Towercos take on power…

Phase three of the rollout finally sees both Telenor and Ooredoo’s towercos take on responsibility for acquiring and operating power systems. The dimensioning of a typical Telenor and a typical Ooredoo site remain fundamentally different however, primarily due to the large, power-hungry (but ultimately efficient) equipment Ooredoo is deploying.

The future of the power systems on Ooredoo’s ~2,050 phase one and two towers remains uncertain – an RFP reportedly led to the award of an energy services contract to Leap Power Solutions, but there has been no confirming announcement from either MNO or vendor.

… but the towercos don’t seem to have the balance of power

Why is the Myanmar rollout not fulfilling the promise of being a genuinely co-ordinated, shared rollout? One explanation could be that the MNOs seem more motivated by lean procurement and cost control than by marketing, coverage and the QoS.

An opportunity to create genuine, shared value is in danger of being missed if Telenor and Ooredoo continue to co-locate only for infill capacity, not building shared towers as they extend coverage. Towercos are a proven platform for creating and sharing efficiencies. But the key word is sharing, and whilst tenancy ratios remain much nearer one than two, Myanmar’s towercos won’t be able to generate the value their MNO counterparts, and their investors, are seeking.

High capex and opex combines with moderate leaseback rates to make capital raising challenging for Myanmar towercos

Lease rates in Myanmar have been driven to challengingly low levels. While a reported US$1,000-1,500 per month might seem rich by Southern Asian standards (lease rates are typically US$500 in India), economies of scale mean Indian tower companies can rollout a new site for less than US$25,000. In Myanmar, the capital outlay for a greenfield site is nearer US$100,000, with premium energy solutions such as Flexenclosure’s eSite being widely deployed. Not that we’re questioning the selection of eSite – it’s a highly efficient solution designed for multi-tenant sites, and Flexenclosure were able to contribute significant vendor finance.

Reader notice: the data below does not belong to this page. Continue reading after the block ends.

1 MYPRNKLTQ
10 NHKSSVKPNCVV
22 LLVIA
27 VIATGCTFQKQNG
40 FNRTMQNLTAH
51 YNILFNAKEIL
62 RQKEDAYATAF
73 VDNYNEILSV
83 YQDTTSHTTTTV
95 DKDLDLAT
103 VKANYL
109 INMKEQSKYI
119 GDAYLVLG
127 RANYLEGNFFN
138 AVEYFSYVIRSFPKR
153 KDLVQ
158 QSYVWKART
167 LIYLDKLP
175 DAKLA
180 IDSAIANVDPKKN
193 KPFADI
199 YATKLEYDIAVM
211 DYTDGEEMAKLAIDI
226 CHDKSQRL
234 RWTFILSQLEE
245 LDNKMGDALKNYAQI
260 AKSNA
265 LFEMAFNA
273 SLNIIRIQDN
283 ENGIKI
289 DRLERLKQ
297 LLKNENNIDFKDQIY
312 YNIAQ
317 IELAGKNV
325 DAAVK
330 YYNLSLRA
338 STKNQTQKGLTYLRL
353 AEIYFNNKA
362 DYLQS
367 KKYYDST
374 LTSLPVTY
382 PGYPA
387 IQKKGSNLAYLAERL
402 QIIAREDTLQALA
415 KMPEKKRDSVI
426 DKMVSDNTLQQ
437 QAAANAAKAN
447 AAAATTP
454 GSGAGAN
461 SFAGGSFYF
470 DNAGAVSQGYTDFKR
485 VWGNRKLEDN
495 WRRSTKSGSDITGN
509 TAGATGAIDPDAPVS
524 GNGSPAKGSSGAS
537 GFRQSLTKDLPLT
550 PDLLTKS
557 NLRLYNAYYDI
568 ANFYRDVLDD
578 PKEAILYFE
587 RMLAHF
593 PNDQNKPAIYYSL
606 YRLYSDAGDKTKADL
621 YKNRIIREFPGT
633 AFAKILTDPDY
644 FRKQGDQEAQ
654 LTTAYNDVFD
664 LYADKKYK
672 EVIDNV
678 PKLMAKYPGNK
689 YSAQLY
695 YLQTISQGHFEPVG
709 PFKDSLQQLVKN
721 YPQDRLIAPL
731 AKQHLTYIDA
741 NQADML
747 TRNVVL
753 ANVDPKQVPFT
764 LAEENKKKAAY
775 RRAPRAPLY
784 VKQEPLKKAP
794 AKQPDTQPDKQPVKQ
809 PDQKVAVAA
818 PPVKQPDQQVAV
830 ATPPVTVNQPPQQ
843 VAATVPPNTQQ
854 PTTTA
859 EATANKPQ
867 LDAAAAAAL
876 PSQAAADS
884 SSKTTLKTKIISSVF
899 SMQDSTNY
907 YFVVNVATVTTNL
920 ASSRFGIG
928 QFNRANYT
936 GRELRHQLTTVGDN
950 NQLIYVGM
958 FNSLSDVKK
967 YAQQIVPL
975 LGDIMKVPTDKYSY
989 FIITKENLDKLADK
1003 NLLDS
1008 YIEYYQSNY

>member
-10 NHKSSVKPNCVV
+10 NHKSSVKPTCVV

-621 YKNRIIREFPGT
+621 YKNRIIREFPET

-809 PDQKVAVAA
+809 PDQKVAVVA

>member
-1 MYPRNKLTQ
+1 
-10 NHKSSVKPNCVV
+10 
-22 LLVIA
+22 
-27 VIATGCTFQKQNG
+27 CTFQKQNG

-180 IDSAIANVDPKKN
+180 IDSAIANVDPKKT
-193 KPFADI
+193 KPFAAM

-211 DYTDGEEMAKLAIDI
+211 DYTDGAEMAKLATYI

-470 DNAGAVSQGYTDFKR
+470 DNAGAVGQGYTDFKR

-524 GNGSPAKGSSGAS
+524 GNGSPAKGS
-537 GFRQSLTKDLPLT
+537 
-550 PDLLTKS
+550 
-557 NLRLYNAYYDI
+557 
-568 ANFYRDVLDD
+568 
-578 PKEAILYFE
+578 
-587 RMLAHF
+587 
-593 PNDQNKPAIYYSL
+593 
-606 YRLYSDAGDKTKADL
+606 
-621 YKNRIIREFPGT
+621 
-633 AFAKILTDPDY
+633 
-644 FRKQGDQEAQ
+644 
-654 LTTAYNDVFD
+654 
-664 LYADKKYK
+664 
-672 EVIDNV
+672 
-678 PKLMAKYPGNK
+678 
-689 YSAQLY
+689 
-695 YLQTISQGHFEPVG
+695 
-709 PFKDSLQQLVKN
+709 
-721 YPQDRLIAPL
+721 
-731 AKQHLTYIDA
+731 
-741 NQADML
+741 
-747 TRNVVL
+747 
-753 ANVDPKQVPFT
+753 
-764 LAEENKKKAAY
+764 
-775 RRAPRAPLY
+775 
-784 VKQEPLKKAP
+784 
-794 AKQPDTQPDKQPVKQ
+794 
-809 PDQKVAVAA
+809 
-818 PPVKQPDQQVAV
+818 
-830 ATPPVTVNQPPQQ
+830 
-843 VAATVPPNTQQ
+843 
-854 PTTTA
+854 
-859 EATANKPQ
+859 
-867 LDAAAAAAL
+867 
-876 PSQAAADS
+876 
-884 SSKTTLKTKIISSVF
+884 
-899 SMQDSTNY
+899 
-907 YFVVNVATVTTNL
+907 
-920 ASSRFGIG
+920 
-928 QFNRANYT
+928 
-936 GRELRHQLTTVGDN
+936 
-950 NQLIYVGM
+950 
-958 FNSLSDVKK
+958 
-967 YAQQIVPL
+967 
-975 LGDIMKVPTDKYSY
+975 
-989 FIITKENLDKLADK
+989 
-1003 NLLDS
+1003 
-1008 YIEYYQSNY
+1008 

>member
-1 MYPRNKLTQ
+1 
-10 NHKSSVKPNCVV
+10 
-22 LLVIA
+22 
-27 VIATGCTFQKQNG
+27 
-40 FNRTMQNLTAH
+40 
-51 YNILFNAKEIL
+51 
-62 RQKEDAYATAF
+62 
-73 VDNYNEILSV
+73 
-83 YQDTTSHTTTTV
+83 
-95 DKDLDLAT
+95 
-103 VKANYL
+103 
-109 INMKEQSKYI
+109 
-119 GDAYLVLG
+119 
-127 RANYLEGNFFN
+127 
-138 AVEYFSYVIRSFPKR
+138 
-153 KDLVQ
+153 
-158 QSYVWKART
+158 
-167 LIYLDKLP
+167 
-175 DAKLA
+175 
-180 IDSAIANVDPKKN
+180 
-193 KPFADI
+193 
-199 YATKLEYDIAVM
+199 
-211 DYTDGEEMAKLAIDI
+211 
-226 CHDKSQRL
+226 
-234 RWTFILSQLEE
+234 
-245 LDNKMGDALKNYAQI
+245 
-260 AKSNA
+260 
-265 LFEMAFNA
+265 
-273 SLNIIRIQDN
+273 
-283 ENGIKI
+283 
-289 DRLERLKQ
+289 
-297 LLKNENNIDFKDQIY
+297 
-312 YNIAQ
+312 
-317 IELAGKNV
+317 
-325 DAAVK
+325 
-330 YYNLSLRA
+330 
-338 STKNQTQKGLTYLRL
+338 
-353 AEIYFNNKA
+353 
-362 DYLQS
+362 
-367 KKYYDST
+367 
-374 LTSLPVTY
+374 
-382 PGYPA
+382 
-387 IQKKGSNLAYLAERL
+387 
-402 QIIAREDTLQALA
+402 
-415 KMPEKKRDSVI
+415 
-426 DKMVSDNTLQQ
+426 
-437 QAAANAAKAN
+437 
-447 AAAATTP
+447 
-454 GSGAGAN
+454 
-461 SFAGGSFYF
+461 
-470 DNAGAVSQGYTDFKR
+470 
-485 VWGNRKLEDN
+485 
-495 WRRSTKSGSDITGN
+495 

Lease pricing is critical to tower companies’ ability to raise capital. The key determinant in evaluating the investibility of a towerco is the pricing in the Master Lease Agreement or MLA (sometimes known as the Master Service Agreement or MSA). When moderate leaseback rates and high capex and opex are combined with the perception of high country risk in Myanmar, raising capital becomes a major challenge.

A significant proportion of the capex burden is being transferred from MNOs, with strong credit ratings, to towercos with less established credit ratings. Private equity houses have invested more cautiously into Myanmar towers than many expected. TPG put capital into Apollo Towers, PAMEL secured a US$85mn cross-border, non-recourse corporate loan, but we haven’t seen many other sizable cheques cut for Myanmar towercos. Raising debt finance has been even trickier, complicated by further delays securing authorisation to draw down the debt from the Central Bank of Myanmar. With so little credit available, with the MMK not convertible, and with minimal US$ reserves in Myanmar, the mechanics of servicing a debt deal have proved extremely challenging in Myanmar.

MCIT finally issues towerco licences

On the 3rd of February 2015, one year and three days after Ooredoo and Telenor were granted their coveted Nationwide Telecommunications Licences, the towercos who rolled out the phase one and two towers finally received their licenses. Among the companies to receive a “Network Facilities Service (Class)” or NFS(C) license were:

  • Pan Asia Majestic Eagle Co. Ltd (also known as Pan Asia Tower or PAMEL)
  • Digicel Myanmar Tower Company (MTC)
  • Irrawaddy Green Towers Ltd (IGT)
  • Apollo Towers Myanmar Ltd

KDDI Summit Global Myanmar Company Limited, the joint venture between MPT, KDDI and Sumitomo Corporation, also received an NFS(C) license as did Eager Communications Group Co.,Ltd; Global Technology Co.,Ltd; and Myanmar Fiber Optic Communication Network Co.,Ltd.

The licenses were each valid for 15 years.

The fees payable for an NFS(C) license in Myanmar are currently MMK 12.5mn per year (~US$12,000), plus 0.5% of relevant revenues and a MMK 2.5mn application / registration fee (~US$2,400).